British Open 2016: 5 Things We Learned Saturday at Royal Troon

July 16, 2016

Henrik Stenson (68) seized the lead from Phil Mickelson (70) in the third round of the 145th British Open at Royal Troon on Saturday, and the big-hitting Swede will now play for the first major title of his career at age 40.

At 12 and 11 under par, respectively, Stenson and Mickelson appear to have run away from the field. Bill Haas (69) is the next closest player at 6 under, and Andrew Johnston (70) is at 5 under. Here are five other things we learned Saturday:

1. For two guys who have separated themselves, Stenson and Mickelson seem wobbly. Stenson answered one question as if he’d already lost. “The sun will come up on Monday anyway, hopefully,” he said. “Maybe not in Scotland, but in other parts of the world (laughter). And I will be back at the PGA to try.” Mickelson said he was “jumpy” and had no rhythm. Hmm. Maybe someone should tell these guys they’re leaving the rest of the field behind.

2. For as bad as Stenson sounded above, indulging in the hypothetical of losing, he also said something smart: “I know I’ve got the game to win one of these championships or a few, hopefully by the end of my career.” Mickelson said almost the exact same thing prior to finally breaking through with his first major at the 2004 Masters. By taking the long view and talking about an entire career, it takes some of the pressure off the major at hand.

SCORES: It’s a Two-Horse Race at Royal Troon

3. Andrew “Beef” Johnston, whose beard, belly and guileless smile makes him look like he just got off the set of Game of Thrones, is the new darling of golf. Twitter was abuzz with photos of him mugging over dinner, and suggestions that he be a Ryder Cup captain’s pick. “At the end of the day I’m just a normal guy who happens to play golf,” he said. “I’m no different to anyone else. That’s how I see it. I’ll talk and chat to anyone. It really doesn’t bother me. I like meeting new people and I don’t care where they’re from and who they are, if they’re nice, I get on well with them and I’m going to make friends.”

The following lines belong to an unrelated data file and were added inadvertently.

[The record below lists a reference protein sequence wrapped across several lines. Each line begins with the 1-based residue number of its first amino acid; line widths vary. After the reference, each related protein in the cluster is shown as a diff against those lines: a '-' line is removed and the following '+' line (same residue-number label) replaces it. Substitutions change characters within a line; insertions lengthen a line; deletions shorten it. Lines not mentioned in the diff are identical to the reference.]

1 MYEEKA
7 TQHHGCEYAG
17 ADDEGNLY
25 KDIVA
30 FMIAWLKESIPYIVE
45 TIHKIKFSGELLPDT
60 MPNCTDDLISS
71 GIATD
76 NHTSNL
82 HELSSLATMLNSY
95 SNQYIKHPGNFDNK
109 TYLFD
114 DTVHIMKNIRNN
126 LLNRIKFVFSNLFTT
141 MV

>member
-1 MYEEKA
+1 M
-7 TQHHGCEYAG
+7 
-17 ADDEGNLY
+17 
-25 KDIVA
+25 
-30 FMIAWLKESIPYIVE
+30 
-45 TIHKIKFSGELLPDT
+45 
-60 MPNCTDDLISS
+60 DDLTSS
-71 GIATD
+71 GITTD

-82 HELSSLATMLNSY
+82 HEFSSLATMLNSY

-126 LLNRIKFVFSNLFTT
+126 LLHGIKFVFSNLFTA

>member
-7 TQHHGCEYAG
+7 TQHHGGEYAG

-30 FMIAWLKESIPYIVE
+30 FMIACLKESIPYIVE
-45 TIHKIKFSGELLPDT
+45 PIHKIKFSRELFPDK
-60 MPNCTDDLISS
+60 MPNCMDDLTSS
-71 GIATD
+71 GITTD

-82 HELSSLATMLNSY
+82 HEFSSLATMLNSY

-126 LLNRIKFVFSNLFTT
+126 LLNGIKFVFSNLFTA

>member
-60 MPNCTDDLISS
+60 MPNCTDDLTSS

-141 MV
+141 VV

4. The stress of not winning majors is getting to Rory McIlroy (73, even par). First he makes life hard for himself by saying it’s not his job to “grow the game,” despite having paid lip service to that old chestnut for years. Then, on Saturday, he boils over after flaring a 3-wood right on 16, slamming the offending club to the turf and dislodging the head. Whoa, Rory! Take it easy.

5. The main problem for McIlroy has been short putts, but he should relax. He’s not alone. “I’ve missed four putts maybe inside of five feet today; that’s not normal,” said Jordan Spieth (72, +5), one of the game’s best putters. “A couple from two feet and they’re just straight in the hole. So that’s something that normally doesn’t happen, but I’m just going to put it to this week and forget about it by the time I get to the PGA.” McIlroy should do the same.